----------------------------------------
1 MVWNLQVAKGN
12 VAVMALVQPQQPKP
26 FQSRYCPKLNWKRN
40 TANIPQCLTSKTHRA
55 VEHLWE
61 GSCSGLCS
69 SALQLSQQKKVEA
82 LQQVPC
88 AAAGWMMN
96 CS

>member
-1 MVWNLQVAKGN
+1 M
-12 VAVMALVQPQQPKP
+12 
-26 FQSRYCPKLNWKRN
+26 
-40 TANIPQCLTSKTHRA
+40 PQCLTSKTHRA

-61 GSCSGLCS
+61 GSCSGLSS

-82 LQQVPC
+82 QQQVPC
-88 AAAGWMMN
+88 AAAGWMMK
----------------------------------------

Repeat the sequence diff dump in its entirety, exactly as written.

1 MVWNLQVAKGN
12 VAVMALVQPQQPKP
26 FQSRYCPKLNWKRN
40 TANIPQCLTSKTHRA
55 VEHLWE
61 GSCSGLCS
69 SALQLSQQKKVEA
82 LQQVPC
88 AAAGWMMN
96 CS

>member
-1 MVWNLQVAKGN
+1 M
-12 VAVMALVQPQQPKP
+12 
-26 FQSRYCPKLNWKRN
+26 
-40 TANIPQCLTSKTHRA
+40 PQCLTSKTHRA

-61 GSCSGLCS
+61 GSCSGLSS

-82 LQQVPC
+82 QQQVPC
-88 AAAGWMMN
+88 AAAGWMMK